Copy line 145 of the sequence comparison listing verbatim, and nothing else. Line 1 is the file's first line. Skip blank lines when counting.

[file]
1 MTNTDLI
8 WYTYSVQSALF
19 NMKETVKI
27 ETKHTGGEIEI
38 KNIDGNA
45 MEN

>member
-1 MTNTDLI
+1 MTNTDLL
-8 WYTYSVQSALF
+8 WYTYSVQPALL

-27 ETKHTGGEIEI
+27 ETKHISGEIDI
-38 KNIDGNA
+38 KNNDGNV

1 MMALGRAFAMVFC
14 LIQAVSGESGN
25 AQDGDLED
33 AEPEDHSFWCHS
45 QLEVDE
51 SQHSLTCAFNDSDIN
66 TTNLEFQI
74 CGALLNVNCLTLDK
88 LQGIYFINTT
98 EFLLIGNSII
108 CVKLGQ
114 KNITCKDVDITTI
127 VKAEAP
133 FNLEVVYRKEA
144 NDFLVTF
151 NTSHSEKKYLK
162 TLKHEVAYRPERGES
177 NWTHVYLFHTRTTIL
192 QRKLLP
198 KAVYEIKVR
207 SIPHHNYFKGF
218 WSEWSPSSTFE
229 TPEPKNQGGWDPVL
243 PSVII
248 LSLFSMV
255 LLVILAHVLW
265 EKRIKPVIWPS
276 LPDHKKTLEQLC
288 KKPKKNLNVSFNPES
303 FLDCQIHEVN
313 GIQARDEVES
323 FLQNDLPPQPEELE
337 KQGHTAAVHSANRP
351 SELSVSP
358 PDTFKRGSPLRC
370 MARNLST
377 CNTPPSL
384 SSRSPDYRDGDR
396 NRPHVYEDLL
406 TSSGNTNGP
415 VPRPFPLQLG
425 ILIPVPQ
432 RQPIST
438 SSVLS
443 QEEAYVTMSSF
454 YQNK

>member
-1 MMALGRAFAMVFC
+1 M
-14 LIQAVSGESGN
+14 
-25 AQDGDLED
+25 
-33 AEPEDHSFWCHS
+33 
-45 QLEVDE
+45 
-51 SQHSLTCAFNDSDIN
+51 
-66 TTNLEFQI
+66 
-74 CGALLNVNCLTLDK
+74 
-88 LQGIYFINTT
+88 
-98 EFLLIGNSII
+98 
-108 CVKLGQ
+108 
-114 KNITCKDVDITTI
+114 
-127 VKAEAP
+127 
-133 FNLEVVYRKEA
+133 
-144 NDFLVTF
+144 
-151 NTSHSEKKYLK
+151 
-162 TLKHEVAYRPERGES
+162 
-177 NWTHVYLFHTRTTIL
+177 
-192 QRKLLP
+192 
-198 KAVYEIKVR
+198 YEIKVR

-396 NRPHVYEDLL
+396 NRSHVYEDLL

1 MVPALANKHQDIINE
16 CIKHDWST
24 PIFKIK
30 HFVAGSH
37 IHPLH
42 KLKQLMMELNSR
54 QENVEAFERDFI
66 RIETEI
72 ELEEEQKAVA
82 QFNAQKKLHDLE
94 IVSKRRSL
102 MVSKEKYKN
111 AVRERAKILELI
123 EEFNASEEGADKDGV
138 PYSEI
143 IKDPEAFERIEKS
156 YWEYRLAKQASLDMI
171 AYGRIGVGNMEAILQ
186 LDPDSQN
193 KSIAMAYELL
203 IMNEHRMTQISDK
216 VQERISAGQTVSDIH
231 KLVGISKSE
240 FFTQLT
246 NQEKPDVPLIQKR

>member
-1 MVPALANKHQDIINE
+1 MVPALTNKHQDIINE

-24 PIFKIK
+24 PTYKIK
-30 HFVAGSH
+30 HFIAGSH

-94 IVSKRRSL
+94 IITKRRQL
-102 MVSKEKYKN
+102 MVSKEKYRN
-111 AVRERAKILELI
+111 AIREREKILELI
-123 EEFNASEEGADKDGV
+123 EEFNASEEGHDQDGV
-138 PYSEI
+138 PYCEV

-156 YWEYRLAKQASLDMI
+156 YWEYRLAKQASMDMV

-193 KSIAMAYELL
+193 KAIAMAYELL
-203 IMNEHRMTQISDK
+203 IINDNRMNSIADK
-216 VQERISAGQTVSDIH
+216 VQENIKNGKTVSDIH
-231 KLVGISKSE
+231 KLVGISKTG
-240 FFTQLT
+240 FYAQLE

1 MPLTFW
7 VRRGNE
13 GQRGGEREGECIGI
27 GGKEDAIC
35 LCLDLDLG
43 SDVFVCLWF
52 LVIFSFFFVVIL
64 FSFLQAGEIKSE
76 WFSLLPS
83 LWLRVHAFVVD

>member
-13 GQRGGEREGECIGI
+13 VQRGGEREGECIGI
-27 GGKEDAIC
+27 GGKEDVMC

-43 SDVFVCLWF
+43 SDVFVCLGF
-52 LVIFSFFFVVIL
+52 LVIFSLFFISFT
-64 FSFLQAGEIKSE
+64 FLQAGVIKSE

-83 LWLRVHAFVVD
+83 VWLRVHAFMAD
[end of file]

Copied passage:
-138 PYSEI